The Beatles’ impact on the US was particularly strong, where a garage rock phenomenon had already begun, with hits such as “Louie Louie” by the Kingsmen. The movement received a major lift following the group’s historic appearance on The Ed Sullivan Show watched by a record-breaking viewing audience of a nation mourning the recent death of President John F. Kennedy. Bill Dean writes: “It’s impossible to say just how many of America’s young people began playing guitars and forming bands in the wake of The Beatles’ appearance on the Sullivan show. But the anecdotal evidence suggests thousands – if not hundreds of thousands or even more – young musicians across the country formed bands and proceeded to play.”
Tom Petty, who played in two garage bands in Gainesville, Florida during the 1960s, is quoted mentioning the Beatles’ appearance on The Ed Sullivan Show and how it influenced him to be in a band. According to him: “Within weeks of that, you could drive through literally any neighborhood in Gainesville and you would hear the strains of garage bands playing … I mean everywhere. And I’d say by a year from that time, Gainesville probably had 50 bands.” For many, particularly young baby boomers, the Beatles’ visit reignited the sense of excitement and possibility that had been momentarily taken by Kennedy’s assassination. Much of this new excitement would be expressed in music, sometimes much to the chagrin of parents and elders, as kids raced to start bands by thousands, and this proliferation of new groups was not limited to the United States.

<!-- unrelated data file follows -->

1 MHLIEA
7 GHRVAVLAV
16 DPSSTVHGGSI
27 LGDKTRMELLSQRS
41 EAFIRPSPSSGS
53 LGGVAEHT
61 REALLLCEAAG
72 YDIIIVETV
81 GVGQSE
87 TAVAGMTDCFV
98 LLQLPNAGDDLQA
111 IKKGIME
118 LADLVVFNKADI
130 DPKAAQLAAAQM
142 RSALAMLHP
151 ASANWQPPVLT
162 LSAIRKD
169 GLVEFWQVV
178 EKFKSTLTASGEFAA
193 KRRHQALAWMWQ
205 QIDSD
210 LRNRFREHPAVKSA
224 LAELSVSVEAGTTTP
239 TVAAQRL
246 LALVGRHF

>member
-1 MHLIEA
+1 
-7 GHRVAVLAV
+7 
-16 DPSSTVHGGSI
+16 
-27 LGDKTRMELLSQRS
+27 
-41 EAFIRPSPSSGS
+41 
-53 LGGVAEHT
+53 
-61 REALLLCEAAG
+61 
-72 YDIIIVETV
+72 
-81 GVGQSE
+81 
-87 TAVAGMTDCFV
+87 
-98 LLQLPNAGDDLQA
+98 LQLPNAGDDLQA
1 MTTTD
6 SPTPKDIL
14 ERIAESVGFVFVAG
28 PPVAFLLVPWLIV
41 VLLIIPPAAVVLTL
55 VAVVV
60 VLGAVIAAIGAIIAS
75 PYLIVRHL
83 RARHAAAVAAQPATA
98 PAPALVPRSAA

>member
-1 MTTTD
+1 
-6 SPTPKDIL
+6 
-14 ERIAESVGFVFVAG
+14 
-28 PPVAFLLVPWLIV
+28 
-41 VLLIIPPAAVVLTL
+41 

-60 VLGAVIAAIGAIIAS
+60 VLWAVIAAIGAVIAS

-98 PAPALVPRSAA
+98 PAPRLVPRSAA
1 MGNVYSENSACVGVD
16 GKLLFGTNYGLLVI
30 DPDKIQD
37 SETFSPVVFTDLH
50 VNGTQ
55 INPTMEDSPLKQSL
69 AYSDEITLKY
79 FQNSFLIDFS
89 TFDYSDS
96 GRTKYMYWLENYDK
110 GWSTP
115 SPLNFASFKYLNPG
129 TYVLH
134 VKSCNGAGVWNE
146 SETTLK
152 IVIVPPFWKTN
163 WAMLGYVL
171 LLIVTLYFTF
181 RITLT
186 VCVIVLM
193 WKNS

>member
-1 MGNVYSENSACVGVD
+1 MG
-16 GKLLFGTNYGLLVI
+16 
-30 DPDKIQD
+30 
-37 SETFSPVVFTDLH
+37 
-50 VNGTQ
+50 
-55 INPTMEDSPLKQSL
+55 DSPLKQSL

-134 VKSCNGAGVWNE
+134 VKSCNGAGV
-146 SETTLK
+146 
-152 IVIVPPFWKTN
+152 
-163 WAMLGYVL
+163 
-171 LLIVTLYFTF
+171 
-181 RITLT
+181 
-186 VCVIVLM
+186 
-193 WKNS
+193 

While the Beatles are often credited for sparking a musical revolution, research conducted by the Queen Mary University of London and Imperial College London suggests that the changes sparked by the band were already developing long before they entered the US. The study, which looks at shifts in chord progressions, beats, lyrics and vocals, shows that American music in the beginning of the 1960s was already moving away from mellow sounds like doo-wop and into more energetic rock styles. Professor Armand Lero argues that the Beatles’ innovations have been overstated by music historians: “They didn’t make a revolution or spark a revolution, they joined one. The trend is already emerging and they rode that wave, which accounts for their incredible success.”[nb 7] Beatles biographer Mark Lewisohn disagreed with the research by Queen Mary University, saying it “[doesn’t] stack up … Speak to anyone who was a young person in the US when The Beatles arrived and they will tell you how much of a revolution it was. They were there and they will tell you that the Beatles revolutionised everything.”
George Harrison was the first person to own a Rickenbacker 360/12, a guitar with twelve strings, the low eight of which are tuned in pairs, one octave apart; the higher four being pairs tuned in unison. The Rickenbacker is unique among twelve-string guitars in having the lower octave string of each of the first four pairs placed above the higher tuned string. This, and the naturally rich harmonics produced by a twelve-string guitar provided the distinctive overtones found on many of the Beatles’ recordings.
His use of this guitar during the recording of A Hard Day’s Night (1964) helped to popularise the model, and the jangly sound became so prominent that Melody Maker termed it the Beatles’ “secret weapon”. Roger McGuinn liked the effect so much that it became his signature guitar sound with the Byrds. While the Everly Brothers and the Searchers laid the foundations for jangle pop in the late 1950s to mid 1960s, the Beatles and the Byrds are commonly credited with launching the popularity of the “jangly” sound that defined the genre. In addition to the Byrds and Dylan, the Beatles were a huge influence on the folk rock explosion that would follow in the next year.